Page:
ART_Nick_main
The sculptures are ash wood — the framing covered with narrow strips that resemble the laths they used to nail to wall studs as a foundation for plaster before this method was supplanted by plasterboard. Sometimes his strips also resemble the furrows of farm fields. Hollibaugh carefully aligns or misaligns the strips to create vibrating rhythms. He does it all with the marvelous polished craftsmanship of studio furniture making, but also a bit of its homogenization. Which makes sense because he earned a master's in furniture design from RISD in 2003. (He had a studio in Providence, before setting up his current shop in Douglas, Massachusetts.) The results are fresh, elegant, Shaker simplicity. But his barns, crosses, and American flags also feel a bit like stereotypes, or Rorschach tests onto which we can project whatever feelings we have about rural America.

Perhaps the signature divide in America today is between big city America and small town, rural America. That's really what we're talking about when we talk about red versus blue America. We've long romanticized rural America as noble, pure, Christian, straight, white, and — in Sarah Palin's phrasing — "the real America." And we've demonized the melting pot urban centers where we live as messy, dirty, atheist (or Jewish or Moslem), gay, corrupt, and un-American. As Jon Stewart acidly joked: "I bet Bin Laden feels like a real asshole now" for attacking fake America. The point is, these archetypes call out for more complex exploration. To put it another way: if you're going to take on symbols with this much voodoo magic, simplicity isn't enough.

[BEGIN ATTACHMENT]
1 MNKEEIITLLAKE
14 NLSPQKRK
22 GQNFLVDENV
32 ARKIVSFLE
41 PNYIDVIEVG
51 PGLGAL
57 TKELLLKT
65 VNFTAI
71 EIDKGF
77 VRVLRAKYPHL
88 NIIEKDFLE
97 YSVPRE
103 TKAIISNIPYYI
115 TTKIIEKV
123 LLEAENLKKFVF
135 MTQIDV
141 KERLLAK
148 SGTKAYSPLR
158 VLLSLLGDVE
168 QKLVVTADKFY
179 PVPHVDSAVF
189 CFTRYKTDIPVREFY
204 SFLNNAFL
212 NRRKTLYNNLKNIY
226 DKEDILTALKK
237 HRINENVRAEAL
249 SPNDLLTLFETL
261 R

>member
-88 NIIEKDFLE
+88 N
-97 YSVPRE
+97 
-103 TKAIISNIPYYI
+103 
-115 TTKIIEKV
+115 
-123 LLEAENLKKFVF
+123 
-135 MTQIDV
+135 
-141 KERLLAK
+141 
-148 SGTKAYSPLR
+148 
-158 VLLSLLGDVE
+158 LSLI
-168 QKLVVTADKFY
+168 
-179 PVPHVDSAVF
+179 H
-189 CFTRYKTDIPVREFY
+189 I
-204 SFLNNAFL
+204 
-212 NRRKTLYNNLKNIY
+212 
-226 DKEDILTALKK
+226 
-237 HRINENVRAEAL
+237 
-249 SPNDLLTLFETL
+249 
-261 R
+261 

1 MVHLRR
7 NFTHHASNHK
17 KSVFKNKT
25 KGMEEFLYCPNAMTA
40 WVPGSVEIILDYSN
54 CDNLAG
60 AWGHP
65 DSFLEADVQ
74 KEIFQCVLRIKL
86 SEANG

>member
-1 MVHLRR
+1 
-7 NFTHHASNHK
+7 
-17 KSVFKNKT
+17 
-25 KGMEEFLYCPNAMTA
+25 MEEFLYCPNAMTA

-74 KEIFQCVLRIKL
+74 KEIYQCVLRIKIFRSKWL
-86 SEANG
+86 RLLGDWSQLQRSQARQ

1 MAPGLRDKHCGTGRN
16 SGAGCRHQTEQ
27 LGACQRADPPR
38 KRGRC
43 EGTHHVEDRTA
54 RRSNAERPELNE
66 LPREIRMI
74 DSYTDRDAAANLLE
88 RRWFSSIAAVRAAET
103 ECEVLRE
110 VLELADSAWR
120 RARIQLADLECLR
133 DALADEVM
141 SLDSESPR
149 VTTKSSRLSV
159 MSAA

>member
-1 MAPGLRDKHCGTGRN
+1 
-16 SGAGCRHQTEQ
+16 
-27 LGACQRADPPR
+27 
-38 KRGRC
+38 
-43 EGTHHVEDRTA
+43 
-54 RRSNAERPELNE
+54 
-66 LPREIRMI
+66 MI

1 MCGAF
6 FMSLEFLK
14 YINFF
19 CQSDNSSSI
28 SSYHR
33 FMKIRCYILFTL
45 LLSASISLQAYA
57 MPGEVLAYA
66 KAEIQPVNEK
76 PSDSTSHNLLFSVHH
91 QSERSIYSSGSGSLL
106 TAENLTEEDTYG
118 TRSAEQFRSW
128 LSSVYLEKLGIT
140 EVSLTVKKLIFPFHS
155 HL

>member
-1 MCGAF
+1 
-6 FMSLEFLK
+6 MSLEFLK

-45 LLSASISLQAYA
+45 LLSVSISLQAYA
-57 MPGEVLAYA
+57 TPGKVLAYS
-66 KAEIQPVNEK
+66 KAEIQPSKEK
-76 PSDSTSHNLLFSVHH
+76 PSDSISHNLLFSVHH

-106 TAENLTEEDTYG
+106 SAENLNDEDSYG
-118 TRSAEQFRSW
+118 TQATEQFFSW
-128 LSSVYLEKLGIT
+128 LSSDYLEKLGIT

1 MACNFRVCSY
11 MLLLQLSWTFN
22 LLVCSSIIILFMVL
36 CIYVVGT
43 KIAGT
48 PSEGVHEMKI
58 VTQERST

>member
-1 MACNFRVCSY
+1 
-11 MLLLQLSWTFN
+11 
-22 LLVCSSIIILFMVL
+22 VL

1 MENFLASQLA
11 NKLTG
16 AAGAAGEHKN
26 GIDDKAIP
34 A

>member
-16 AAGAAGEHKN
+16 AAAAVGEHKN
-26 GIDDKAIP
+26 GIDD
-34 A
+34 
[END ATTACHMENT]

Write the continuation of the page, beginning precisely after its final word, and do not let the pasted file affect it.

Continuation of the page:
Read Greg Cook's blog at gregcookland.com/journal.

< prev  1  |  2  | 
  Topics: Museum And Gallery , Entertainment, Music, Sculpture,  More more >
| More


Most Popular
ARTICLES BY GREG COOK
Share this entry with Delicious
  •   BEAUTY AND RUIN  |  July 30, 2014
    You’ve surely seen Providence painter Agustín Patiño’s work.
  •   EVOLVING PERSPECTIVES  |  July 23, 2014
    Somewhere around the 1950s, Florence Leif drastically changed her style.
  •   DOODLES, LIGHTS, AND DREAMS  |  July 16, 2014
    Gibson Prouty has found a muse — classic yellow pencils with pink erasers on the end.
  •   SEEING ANEW  |  July 09, 2014
    The aim of the RISD Museum’s eight newly renovated galleries for its permanent collection of fashion and Egyptian and Asian art seems to be “quiet contemplation.”
  •   BRIGHTNESS AND DARKNESS  |  June 25, 2014
    Constellations of mirror ball clouds dangle from the ceiling on pink cords at the center of the room and slowly rotate and sparkle. You’re invited to peer though weird, lumpy crystal-telescope-things.

 See all articles by: GREG COOK